GLAXO SALES FORCE ACCOUNTS FOR 40% OF FIRM’s OVERALL PROMOTION BUDGET,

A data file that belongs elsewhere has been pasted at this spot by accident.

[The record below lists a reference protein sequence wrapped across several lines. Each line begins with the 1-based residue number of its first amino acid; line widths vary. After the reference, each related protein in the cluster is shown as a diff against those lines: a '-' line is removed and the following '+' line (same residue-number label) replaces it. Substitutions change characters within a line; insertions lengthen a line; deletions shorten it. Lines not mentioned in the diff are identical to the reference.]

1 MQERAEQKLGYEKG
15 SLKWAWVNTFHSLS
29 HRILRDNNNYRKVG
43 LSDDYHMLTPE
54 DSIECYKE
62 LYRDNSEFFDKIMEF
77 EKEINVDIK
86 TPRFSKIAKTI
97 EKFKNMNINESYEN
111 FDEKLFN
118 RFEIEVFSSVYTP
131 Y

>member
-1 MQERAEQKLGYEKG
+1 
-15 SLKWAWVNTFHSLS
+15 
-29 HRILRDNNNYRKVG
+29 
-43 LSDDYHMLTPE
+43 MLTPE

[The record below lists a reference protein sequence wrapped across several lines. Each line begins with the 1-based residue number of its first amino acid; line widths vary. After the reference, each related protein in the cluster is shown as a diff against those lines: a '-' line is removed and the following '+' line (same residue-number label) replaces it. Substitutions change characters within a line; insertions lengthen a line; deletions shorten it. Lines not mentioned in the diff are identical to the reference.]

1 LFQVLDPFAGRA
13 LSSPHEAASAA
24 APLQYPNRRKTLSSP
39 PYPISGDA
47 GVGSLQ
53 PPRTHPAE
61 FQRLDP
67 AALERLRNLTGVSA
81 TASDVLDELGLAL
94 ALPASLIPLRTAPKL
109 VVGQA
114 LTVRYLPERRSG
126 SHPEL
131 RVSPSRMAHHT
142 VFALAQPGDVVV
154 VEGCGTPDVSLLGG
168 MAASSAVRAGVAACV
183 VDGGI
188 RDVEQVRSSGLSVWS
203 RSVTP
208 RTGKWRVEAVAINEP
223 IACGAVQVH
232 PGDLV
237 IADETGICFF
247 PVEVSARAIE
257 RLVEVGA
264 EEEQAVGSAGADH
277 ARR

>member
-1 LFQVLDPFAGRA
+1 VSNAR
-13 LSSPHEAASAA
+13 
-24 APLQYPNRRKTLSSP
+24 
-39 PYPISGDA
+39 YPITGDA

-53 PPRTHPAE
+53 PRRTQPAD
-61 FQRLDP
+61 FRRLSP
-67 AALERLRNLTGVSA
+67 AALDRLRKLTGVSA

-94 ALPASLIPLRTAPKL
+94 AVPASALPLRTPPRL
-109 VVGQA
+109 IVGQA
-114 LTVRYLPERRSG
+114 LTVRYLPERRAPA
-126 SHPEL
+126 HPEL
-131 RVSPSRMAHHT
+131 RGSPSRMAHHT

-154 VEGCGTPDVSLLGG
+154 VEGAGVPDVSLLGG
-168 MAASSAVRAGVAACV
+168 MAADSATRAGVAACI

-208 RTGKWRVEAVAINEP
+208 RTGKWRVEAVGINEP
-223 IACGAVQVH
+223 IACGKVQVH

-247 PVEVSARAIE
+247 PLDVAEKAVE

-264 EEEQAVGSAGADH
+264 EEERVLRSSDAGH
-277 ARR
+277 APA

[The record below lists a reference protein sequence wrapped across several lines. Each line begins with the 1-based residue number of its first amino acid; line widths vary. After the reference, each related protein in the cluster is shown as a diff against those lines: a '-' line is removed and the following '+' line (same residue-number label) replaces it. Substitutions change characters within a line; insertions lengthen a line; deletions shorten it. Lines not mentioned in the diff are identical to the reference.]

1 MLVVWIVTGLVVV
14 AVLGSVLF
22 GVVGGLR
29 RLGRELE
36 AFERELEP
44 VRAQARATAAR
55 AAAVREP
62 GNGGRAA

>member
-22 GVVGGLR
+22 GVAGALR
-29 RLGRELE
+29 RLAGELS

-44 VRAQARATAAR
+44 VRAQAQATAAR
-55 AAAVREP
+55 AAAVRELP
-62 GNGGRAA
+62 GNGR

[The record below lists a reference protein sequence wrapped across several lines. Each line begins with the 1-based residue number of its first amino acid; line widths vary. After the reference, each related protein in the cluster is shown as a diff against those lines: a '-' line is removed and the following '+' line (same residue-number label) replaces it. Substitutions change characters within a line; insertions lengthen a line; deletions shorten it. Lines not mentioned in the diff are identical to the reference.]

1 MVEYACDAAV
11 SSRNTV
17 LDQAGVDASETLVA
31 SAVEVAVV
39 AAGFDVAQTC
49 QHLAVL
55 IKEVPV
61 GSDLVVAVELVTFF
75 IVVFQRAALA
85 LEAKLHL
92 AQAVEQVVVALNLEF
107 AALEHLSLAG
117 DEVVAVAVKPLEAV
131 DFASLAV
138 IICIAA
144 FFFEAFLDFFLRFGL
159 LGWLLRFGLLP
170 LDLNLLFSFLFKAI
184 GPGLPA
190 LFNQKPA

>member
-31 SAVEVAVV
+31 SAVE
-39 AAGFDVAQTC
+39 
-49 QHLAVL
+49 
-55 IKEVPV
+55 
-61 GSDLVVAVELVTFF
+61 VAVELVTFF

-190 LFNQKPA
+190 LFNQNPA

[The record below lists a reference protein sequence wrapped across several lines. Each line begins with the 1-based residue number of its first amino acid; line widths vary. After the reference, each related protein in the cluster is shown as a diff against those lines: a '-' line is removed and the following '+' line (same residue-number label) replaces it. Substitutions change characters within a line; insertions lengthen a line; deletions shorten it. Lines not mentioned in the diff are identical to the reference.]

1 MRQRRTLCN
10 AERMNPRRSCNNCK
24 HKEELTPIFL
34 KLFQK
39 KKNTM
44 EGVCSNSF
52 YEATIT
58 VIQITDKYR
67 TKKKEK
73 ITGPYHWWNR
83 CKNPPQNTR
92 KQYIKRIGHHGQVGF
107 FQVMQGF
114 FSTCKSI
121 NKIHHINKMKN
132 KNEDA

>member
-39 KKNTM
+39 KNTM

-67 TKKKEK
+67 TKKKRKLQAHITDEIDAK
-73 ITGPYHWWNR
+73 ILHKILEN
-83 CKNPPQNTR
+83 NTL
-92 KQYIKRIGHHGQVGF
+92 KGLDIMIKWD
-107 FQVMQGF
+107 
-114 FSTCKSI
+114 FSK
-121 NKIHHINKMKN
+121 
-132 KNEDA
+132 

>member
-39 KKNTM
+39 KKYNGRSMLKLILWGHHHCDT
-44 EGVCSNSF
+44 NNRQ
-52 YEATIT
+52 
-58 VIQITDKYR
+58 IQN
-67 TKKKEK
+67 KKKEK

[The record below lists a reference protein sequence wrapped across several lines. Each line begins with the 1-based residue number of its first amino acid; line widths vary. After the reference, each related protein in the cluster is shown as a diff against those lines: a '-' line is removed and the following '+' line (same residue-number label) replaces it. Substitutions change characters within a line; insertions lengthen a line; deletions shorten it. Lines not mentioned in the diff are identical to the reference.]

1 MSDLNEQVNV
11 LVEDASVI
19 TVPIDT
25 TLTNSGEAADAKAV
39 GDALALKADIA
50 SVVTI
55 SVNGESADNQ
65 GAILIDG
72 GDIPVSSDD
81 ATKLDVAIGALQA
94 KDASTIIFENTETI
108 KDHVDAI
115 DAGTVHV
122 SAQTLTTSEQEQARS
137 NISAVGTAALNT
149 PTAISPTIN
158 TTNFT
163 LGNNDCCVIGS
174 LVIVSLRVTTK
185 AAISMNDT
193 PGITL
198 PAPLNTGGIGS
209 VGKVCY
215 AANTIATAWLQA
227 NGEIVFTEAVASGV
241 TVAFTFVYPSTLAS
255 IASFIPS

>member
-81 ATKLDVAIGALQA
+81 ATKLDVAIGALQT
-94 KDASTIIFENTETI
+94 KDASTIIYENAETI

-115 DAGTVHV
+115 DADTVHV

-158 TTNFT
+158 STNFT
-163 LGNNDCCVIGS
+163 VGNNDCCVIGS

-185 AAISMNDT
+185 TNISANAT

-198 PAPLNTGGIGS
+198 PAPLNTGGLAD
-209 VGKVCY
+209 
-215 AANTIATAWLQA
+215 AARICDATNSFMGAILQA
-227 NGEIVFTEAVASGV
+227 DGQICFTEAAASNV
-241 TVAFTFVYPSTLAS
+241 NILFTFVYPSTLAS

GLAXO SALES FORCE ACCOUNTS FOR 40% OF FIRM's OVERALL PROMOTION BUDGET, Glaxo Exec VP Robert Ingram said April 16 at a meeting of the Pharmaceutical Advertising Council. Ingram added that approximately 20% of Glaxo's annual promotional budget goes towards "mostly non-product specific" medical education activities and patient drug samples. The Glaxo exec encouraged the drug industry to make public where its promotional dollars are spent because, while "many people understand" the drug industry's spending on R&D, "far less understand our investment in advertising and promotion." Ingram recognized that the industry "never revealed the details of our business expenditures" in the past, but added: "yesterday's standards hold little bearing to what may be appropriate standards today and tomorrow." During its annual meeting with shareholders, Pfizer was asked to break out its advertising expenses. The company said only that "the majority" of its marketing expenses were for its detail force. "Less than 3%" of Glaxo's promotional budget is spent, Ingram said, on the "types of activities that the public traditionally associates with promotion -- advertising and promotional literature." Advertising and promotional literature are "a tiny piece of the pie, but a very important piece" and "we should never apologize for it" Ingram remarked. Glaxo's remaining promotional funds are spent on marketing support and infrastructure. Industry critics often complain, Ingram said, that drug firms spend approximately 16% of sales on R&D and 20%-22% on promotion and imply "that that somehow makes promotion a sleazy activity." He concluded: "That is a criticism and an implication that in this new environment...you and I cannot let go unanswered." At the same meeting, Ingram said promotional expenditures are "high on the list" of budget categories Glaxo is reviewing as part of an overall reassessment of its spending ("The Pink Sheet" April 19, p. 3). In addition to scrutinizing expenditures, Glaxo will work to "demonstrate and with [advertisers and promotional firms'] help we are going to communicate the value of our products." In particular, Ingram said that Glaxo intends to focus its promotional activities on providing managed-care drug buyers with information on drug product "value" as demonstrated by "meaningful data on outcomes, quality of life and cost-benefit ratios, which is the kind of information they need to make informed decisions." "We must realize once and for all that the days in which we could launch a product that only had marginal therapeutic benefits over existing therapy and make it successful primarily through well-planned and executed marketing and promotion are gone," Ingram said. "Promotion will come to rely less and less on therapeutic outcomes" and "we will be looking more and more at economic outcomes, cost-effectiveness of products and humanistic outcomes." Glaxo is changing "the way we are organized to deal creatively with the new structures on the buyers side," Ingram pointed out. In dealing with managed-care drug buyers, Ingram suggested that drug manufacturers should use their business and managerial talents "to help our customers also be successful." He said that managed care firms "are looking to us as an industry, not just for price concessions -- clearly that is one of their interests -- they are asking us to help them become better businessmen." The growth of managed care will bring a reduction in marketing expenditures by pharmaceutical companies, Bristol-Myers Squibb Senior VP-Policy, Planning and Development Bruce Ross predicted at an April 14 press briefing. Ross said many companies already have reduced their marketing costs; however, few drug companies have reduced their sales forces as part of that economizing ("The Pink Sheet" March 29, p. 5). Bristol-Myers Squibb eliminated "about 220 positions" from its 3,000-rep sales force in January, as part of wider cutbacks announced by the company in a downsizing, economizing move, Ross reported. "That's brought about by the free market, by managed care," he said. "There are fewer buyers and they're becoming big buyers." More than two-thirds of Bristol-Myers Squibb's marketing costs "are tied up in jobs, in supporting" the company's sales force, Ross pointed out.
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